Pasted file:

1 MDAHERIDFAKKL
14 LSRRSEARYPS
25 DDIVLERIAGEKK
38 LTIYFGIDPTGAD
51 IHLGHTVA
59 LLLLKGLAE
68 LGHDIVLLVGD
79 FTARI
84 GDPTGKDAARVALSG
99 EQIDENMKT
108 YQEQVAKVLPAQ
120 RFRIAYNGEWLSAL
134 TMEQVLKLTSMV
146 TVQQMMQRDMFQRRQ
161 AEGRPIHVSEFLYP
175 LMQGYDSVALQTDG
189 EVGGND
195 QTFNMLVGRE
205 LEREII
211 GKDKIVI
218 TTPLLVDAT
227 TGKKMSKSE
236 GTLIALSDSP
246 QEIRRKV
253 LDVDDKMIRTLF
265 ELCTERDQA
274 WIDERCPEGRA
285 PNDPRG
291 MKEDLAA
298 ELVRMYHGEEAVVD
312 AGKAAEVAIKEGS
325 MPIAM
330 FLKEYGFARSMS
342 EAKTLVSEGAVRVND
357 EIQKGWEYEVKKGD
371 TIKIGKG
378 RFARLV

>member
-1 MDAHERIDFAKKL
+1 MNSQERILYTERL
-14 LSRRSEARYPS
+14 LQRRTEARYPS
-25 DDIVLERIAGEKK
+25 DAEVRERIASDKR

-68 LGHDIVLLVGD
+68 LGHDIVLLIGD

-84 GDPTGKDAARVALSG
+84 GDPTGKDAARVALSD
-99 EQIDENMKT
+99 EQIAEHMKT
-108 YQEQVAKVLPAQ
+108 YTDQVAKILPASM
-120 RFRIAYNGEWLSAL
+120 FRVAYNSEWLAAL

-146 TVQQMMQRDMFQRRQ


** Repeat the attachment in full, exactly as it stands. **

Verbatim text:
1 MDAHERIDFAKKL
14 LSRRSEARYPS
25 DDIVLERIAGEKK
38 LTIYFGIDPTGAD
51 IHLGHTVA
59 LLLLKGLAE
68 LGHDIVLLVGD
79 FTARI
84 GDPTGKDAARVALSG
99 EQIDENMKT
108 YQEQVAKVLPAQ
120 RFRIAYNGEWLSAL
134 TMEQVLKLTSMV
146 TVQQMMQRDMFQRRQ
161 AEGRPIHVSEFLYP
175 LMQGYDSVALQTDG
189 EVGGND
195 QTFNMLVGRE
205 LEREII
211 GKDKIVI
218 TTPLLVDAT
227 TGKKMSKSE
236 GTLIALSDSP
246 QEIRRKV
253 LDVDDKMIRTLF
265 ELCTERDQA
274 WIDERCPEGRA
285 PNDPRG
291 MKEDLAA
298 ELVRMYHGEEAVVD
312 AGKAAEVAIKEGS
325 MPIAM
330 FLKEYGFARSMS
342 EAKTLVSEGAVRVND
357 EIQKGWEYEVKKGD
371 TIKIGKG
378 RFARLV

>member
-1 MDAHERIDFAKKL
+1 MNSQERILYTERL
-14 LSRRSEARYPS
+14 LQRRTEARYPS
-25 DDIVLERIAGEKK
+25 DAEVRERIASDKR

-68 LGHDIVLLVGD
+68 LGHDIVLLIGD

-84 GDPTGKDAARVALSG
+84 GDPTGKDAARVALSD
-99 EQIDENMKT
+99 EQIAEHMKT
-108 YQEQVAKVLPAQ
+108 YTDQVAKILPASM
-120 RFRIAYNGEWLSAL
+120 FRVAYNSEWLAAL

-146 TVQQMMQRDMFQRRQ